With a law that went into effect earlier this year, it is now unlawful for all businesses to ask about an employee’s salary history. Recruiters should note that if a candidate voluntarily provides salary information without being asked, HR can then consider it when making a compensation decision. Additionally, the law requires employers to provide applicants with the opening’s pay range if asked.
What is this law’s purpose? These salary history bans, which have been passed by a growing number of states and cities nationwide, are tied to the equal pay movement. Legislators’ operating theory is that asking about prior compensation only serves to perpetuate past pay discrepancies. Outlawing the question would then effectively force employers to only decide compensation based on market rate and job experience.
There’s one other topic that’s illegal to bring up during the interview process: criminal history. That means the “have you ever been convicted of a crime?” box found on most traditional job applications is forbidden for most roles in California. You can only ask about criminal history once you’ve extended a job offer—and even then, if you’re not satisfied with the response, you’ll need a substantive reason to retract your offer. If you’re concerned about the results of a background check, carefully consider whether the offense has a real connection to the role’s responsibilities. If the candidate disagrees with your assessment, they are legally entitled to an appeal.
These so-called “ban the box” laws are growing in popularity nationwide. If you have multistate offices, note that adopting California-compliant rules across the board might serve you well in the long term. Over 150 cities and several states have laws limiting access to criminal history, applying to over 230 million people. For HR professionals, that’s another rule to keep track of. For the nearly one third of Americans with some form of criminal history, however, it means something much more: a potential second chance.
Being a payroll professional anywhere can be taxing work. Payroll in the Golden State is a whole other ballgame.
Back in 2016, California Governor Jerry Brown signed off on the first $15 minimum wage law in the country. To assuage concerns that the increase was too dramatic, lawmakers opted to implement the increase subtly over time, with different rates applying to different size companies. Because of this approach, the hardest part for HR professionals isn’t simply upping employee compensation—it’s keeping track of what minimums are actually in effect. A full schedule of planned increases is below. Keep in mind that after 2023, the minimum wage is subject to an annual adjustment based on the health of the state’s economy.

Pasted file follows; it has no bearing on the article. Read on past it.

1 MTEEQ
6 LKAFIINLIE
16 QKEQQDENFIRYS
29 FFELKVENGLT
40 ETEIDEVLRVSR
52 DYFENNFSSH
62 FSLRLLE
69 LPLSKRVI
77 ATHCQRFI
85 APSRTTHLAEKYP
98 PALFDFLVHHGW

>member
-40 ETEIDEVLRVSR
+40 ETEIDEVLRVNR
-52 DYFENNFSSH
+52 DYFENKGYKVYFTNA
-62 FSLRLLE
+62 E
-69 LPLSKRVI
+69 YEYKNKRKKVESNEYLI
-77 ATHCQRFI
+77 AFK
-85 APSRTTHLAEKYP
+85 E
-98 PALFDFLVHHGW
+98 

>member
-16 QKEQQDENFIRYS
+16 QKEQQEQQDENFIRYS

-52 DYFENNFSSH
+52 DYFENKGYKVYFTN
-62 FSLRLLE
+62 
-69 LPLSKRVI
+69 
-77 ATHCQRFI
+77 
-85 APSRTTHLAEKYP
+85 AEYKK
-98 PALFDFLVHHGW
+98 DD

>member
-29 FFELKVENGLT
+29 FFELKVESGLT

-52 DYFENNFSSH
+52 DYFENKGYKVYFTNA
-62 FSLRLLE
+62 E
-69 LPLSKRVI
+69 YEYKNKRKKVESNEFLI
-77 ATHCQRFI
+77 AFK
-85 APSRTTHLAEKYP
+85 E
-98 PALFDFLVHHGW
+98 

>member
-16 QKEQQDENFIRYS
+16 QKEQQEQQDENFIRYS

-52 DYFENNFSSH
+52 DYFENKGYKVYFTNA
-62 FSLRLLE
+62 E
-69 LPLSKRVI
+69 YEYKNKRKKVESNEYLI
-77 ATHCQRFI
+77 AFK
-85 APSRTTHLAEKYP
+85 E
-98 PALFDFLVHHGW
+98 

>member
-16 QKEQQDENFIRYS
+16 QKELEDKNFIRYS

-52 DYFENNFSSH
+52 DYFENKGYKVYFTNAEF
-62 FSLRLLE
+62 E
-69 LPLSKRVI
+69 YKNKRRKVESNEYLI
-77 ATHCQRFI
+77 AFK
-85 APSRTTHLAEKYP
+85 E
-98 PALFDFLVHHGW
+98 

For most employers across the country, overtime rules are the same. Under the Fair Labor Standards Act, any hours over 40 in a week count as time-and-a-half pay for nonexempt workers. California goes about overtime a little differently. The state takes a unique daily approach to overtime calculation, stipulating that any hours over eight in a day are considered overtime. Additionally, any hours over 12 in a day are considered “double overtime,” meaning that employees are paid double their rate of pay.
There are a host of other rules that the state applies to payroll. Did you know that you’ll need to provide a terminated employee with their final check before they head out the door? Or that it’s illegal to print your employee’s social security number on their paystub? As is often the case in compliance, the devil’s in the details. If you’re working with or evaluating payroll vendors, be sure to ask how familiar they are with some of these lesser known local rules.
All compliance is local. While California is known as a state with exceptionally complex HR rules, you shouldn’t count out its various cities and counties from enacting their own regulations, too.
If you have multiple offices or employees scattered across the state, knowing which rules to follow can be a challenge. Here’s a tip you can apply in almost all cases: when in doubt, the set of rules most generous to employees prevails. That same “golden rule” applies when federal and state rules contradict, too.
Here’s an example. An employer has offices in both San Diego and San Francisco. As of this writing, San Diego’s minimum wage sits at $11.50 per hour. In San Francisco, it’s $14.00 per hour. The statewide rate is $11.00 for companies with 26 or more employees. Both local rates are higher than the state minimum, which means they’re the ones you actually need to follow. While you could legally offer employees a minimum wage matching the jurisdiction they’re in, it might be easier to default to the San Francisco rate across the board. That’s particularly true considering that the state minimum will reach $14.00 after 2020 anyway.
Keep in mind that local governments often serve as trailblazers when it comes to changes in employment law. Before the state passed its own ban the box law, for example, Los Angeles and San Francisco had their own variants. If you’re looking to stay ahead of what the governor or state lawmakers will do next, watch what the local HR “laboratories” are doing first.
Keeping tabs on rules and regulations is hard enough in most states, let alone in California. Between hiring and managing talent, there isn’t always time for HR to keep up with what’s happening in Sacramento. That’s doubly true for those at companies with multistate offices.